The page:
Yep, I’m pretty excited too! After much experimentation, I came up with this round, handmade pendant that just sparkles with the ocean’s deepest blue!
When I make pendants I think of them as tiny pieces of the sea that women can wear close to their hearts. Made of durable, epoxy resin, and the glitter mixed right into it, the seashell pendants add sparkles to any outfit, casual or not.
The first layer
To make the colored pendants, I actually mix the resin twice. The first, clear layer has no paint in it, but the resin, seashells, starfish, beads, and whatever else I decide to put inside the pendant.
If you decide to do it, reserve at least two hours for this step. Clean the seashells and think of their arrangements inside the mold. You have to think backwards because what you put inside becomes the outside. And you’d be surprised to learn that many of them just don’t fit inside the molds! Spray the mold, warm up the resin and follow the instructions to their last letter to make it work.
The second layer
When the first layer dries, I mix the resin again and add a few drops of acrylic paint to it. It sets a lot faster now, and I pour the mix over the shells promptly. Another 24 hours passes, and I’m ready to take them out of the mold.
If you do this, not all colors work the same. Yellow might not harden as well as other colors do. Reserve 2-3 hours for this step.
Now, it all sounds very easy to do, almost like an afternoon craft project for the kids. But…the devil is in the detail. There are numerous things that can go wrong with it, starting with the mixing of the resin and ending with the right type of glue.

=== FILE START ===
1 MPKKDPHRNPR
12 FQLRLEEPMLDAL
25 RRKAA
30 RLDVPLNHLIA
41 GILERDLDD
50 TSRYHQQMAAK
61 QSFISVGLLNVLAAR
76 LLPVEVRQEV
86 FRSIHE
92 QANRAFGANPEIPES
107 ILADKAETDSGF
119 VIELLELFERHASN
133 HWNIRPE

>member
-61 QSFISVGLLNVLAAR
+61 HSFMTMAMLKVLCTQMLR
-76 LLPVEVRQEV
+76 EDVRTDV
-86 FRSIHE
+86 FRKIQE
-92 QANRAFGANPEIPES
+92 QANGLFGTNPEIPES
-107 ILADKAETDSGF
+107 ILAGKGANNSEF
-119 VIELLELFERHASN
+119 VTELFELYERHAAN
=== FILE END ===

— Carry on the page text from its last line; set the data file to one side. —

The myriad of problems:
The resin mixes well only in a very warm space where the room temperature wouldn’t fluctuate by much. I’d say about 76-80F. The warmed up bottles must be mixed in equal parts to avoid the soft spots that can happen in cured resin, if the resin is not mixed properly. The glitter and paint might not intermix evenly. The edges might be too uneven, if the mix is not poured well. The seashells change their position and float around the mold quite a bit until it sets somewhat in about one hour. And finally, the pendants might not come out of the mold or might have white spots, if the spray release was wiped off too early or not well enough.
Other difficulties rise with the glue used to attach a bail to the pendant. Yep, I tried 4-5 different glues to stop at the epoxy glue that dries clear and bonds to the pieces really well. The only problem with it is its messiness! I have to mix it in equal proportions as well and it takes a long time to set, so bails tend to float away and change their position being glued to the pendants. So I have to watch them for at least an hour to reset their position, if needed.
If this still doesn’t turn you off from trying to make them at home, the photography will. But I’ll brag about it next time! 🙂
don’t forget to subscribe to my blog!